THE NEW ZEALAND SUPERBIKE NATIONALS OPENING ROUND HAD IT ALL, SAYS ANDY MCGECHAN
It was a drama-filled weekend for the opening round of the 2018 New Zealand Superbike Championships in Canterbury, with edge-of-the-seat racing in all the various bike categories.
Under clear, blue Christchurch skies, Mike Pero Motorsport Park hosted the first of four rounds in this year’s series with the sport’s established stars all getting a shake-up from up-and-coming youngsters.
When the engines were turned off late on Sunday afternoon, there had been three different winners in the premier Superbikes class and just one point to separate the leading three riders on the championship table.
Christchurch’s Alastair Hoogenboezem won the first Superbikes race of the weekend on Saturday, but, unfortunately for him, he crashed out of the second race the next day, putting a serious dent in his title bid.
Glen Eden’s Daniel Mettam won the second Superbikes race and, coupled with his fifth in race one and runner-up finish in race three, it put the 21-year-old second-equal overall in the standings.
Wellington’s 2016 national superbike champion Sloan Frost seemed to take a while to get going, but, once he was warmed up, he was very hot indeed.
Frost won the third and final 18-lap Superbikes race of the weekend, also earning himself the NZGP trophy, and with his pair of third placings from earlier in the weekend, it was enough to give him the overall championship lead.
Whakatane’s Mitchell Rees followed up his sensational pre-nationals Suzuki Series performance with more solid results – the 24-year-old finishing with a 2-2-3 score-card in Christchurch at the weekend – and he finds himself second equal, level with Mettam, in the standings after round one.
Frost was naturally thrilled with the way his weekend finished up.
“I guess I’m a bit of a technical rider and like to have everything perfect. By the end of the weekend it was feeling perfect for me and I got the win.”
Meanwhile, in the 600cc Supersport class, one name stood out on the top of the leader board, with Christchurch’s James Hoogenboezem the winner of all three races and the NZGP trophy.
However, it was a tighter affair than mere results could ever show, with fellow Canterbury man Jake Lewis proving to be a major thorn in the side of Hoogenboezem, virtually nothing to separate them as the pair finished 1-2 in each of the 600cc races.
It was an exciting moment for the BSP Race Team at the weekend with their 22-year-old Rodney-based British-born rider, Blayes Heaven, putting their Moto3 Grand Prix bike on the top of the podium in the 125GP class and also collecting the NZGP trophy.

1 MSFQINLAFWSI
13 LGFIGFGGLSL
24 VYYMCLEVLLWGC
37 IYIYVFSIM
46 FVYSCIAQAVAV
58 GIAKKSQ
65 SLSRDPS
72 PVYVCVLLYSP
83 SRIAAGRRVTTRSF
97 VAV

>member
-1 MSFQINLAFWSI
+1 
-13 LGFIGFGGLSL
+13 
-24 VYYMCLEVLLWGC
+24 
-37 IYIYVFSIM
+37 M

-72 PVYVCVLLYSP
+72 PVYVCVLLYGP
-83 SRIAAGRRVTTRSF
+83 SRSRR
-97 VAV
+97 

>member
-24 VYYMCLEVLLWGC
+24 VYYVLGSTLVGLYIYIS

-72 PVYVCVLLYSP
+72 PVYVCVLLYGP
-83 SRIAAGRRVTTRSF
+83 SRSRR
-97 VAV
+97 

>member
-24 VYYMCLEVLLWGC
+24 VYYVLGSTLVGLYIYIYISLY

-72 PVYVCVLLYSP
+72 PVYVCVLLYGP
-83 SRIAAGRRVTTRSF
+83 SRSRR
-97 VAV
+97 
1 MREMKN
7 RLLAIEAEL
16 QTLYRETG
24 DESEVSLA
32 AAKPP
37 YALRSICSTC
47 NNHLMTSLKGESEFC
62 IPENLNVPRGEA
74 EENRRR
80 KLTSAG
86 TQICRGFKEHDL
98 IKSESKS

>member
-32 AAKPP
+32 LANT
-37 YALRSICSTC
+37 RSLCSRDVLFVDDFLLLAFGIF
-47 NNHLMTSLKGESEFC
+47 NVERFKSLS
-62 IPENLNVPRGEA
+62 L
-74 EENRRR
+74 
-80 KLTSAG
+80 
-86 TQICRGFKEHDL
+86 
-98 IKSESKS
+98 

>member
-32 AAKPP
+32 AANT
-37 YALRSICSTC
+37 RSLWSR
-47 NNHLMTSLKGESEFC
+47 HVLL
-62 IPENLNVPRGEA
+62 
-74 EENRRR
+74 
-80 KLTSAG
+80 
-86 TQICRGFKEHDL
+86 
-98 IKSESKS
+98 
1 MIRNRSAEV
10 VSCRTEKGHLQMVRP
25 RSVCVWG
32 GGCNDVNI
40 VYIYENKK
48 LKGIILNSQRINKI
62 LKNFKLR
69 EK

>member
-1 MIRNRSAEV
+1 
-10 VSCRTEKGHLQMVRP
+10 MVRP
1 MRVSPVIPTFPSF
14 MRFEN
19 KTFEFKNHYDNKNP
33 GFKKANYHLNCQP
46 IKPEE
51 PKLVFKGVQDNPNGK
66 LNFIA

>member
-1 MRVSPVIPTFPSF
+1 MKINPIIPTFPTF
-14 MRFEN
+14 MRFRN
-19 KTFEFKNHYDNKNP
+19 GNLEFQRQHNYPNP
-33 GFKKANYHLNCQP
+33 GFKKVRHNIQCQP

It was the first time a genuine Moto3 bike had been raced in the nationals in New Zealand and also a couple of personal firsts for Heaven, the first time he’d raced this bike and the first time he’s raced on the Christchurch track.
Other class leaders after the weekend’s series opener were: Tauranga’s Regan Phibbs (Supersport 300); Hamilton’s Jordan Burley (650 Pro Twins); Christchurch’s Nick Cain (250cc Production); Christchurch’s Dennis Charlett (Superlites); Whanganui’s Tarbon Walker (GIXXER Cup); and Auckland’s Peter Goodwin and Kendall Dunlop (Sidecars).
The NZGP title winners were: Frost (Superbikes); James Hoogenboezem (Supersport 600); Hamilton’s Jordan Burley (650 Pro Twins); Cain (250cc Production); Rangiora’s Tim McArthur (Supersport 300); Huia’s Nathanael Diprose (Superlites); Heaven (125GP); Goodwin and Dunlop (Sidecars).
Race fans won’t have long to wait to get their next adrenaline fix, with round two of the championships set for Timaru’s Levels International Raceway in just one week’s time, on January 13-14. North Waikato hosts round three at Hampton Downs Motorsport Park, near Meremere, on March 3-4, before it all wraps up at Bruce McLaren Motorsport Park in Taupo on March 17-18.
The 2018 New Zealand Superbike Championships are supported by Honda Cars, providing safety/medical vehicles, Pirelli tyres, Corprint, CTAS and MX Timing and the inaugural GIXXER Cup is supported by Suzuki New Zealand.
Words and photo by Andy McGechan